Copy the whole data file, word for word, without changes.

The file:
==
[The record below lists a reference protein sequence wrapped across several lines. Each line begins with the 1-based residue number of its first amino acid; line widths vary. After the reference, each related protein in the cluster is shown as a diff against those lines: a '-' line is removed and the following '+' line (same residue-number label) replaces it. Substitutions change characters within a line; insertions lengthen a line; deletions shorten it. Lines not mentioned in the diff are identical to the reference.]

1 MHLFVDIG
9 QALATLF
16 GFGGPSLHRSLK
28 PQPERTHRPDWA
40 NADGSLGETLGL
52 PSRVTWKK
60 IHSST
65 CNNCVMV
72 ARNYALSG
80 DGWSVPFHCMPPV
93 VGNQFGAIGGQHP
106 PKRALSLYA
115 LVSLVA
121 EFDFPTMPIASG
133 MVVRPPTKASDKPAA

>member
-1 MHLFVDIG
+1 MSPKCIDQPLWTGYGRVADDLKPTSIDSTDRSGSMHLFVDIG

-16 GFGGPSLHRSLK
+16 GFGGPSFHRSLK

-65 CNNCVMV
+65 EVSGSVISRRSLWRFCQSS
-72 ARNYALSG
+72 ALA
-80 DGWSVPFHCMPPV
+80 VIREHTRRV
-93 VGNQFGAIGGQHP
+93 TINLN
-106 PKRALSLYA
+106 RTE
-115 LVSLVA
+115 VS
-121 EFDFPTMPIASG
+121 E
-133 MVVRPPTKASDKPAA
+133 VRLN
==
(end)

[The record below lists a reference protein sequence wrapped across several lines. Each line begins with the 1-based residue number of its first amino acid; line widths vary. After the reference, each related protein in the cluster is shown as a diff against those lines: a '-' line is removed and the following '+' line (same residue-number label) replaces it. Substitutions change characters within a line; insertions lengthen a line; deletions shorten it. Lines not mentioned in the diff are identical to the reference.]

1 MHLFVDIG
9 QALATLF
16 GFGGPSLHRSLK
28 PQPERTHRPDWA
40 NADGSLGETLGL
52 PSRVTWKK
60 IHSST
65 CNNCVMV
72 ARNYALSG
80 DGWSVPFHCMPPV
93 VGNQFGAIGGQHP
106 PKRALSLYA
115 LVSLVA
121 EFDFPTMPIASG
133 MVVRPPTKASDKPAA

>member
-1 MHLFVDIG
+1 MSPKCIDQPLWTGYGRVADDLKPTSIDSTDRSGSMHLFVDIG

-16 GFGGPSLHRSLK
+16 GFGGPSFHRSLK

-65 CNNCVMV
+65 EVSGSVISRRSLWRFCQSS
-72 ARNYALSG
+72 ALA
-80 DGWSVPFHCMPPV
+80 VIREHTRRV
-93 VGNQFGAIGGQHP
+93 TINLN
-106 PKRALSLYA
+106 RTE
-115 LVSLVA
+115 VS
-121 EFDFPTMPIASG
+121 E
-133 MVVRPPTKASDKPAA
+133 VRLN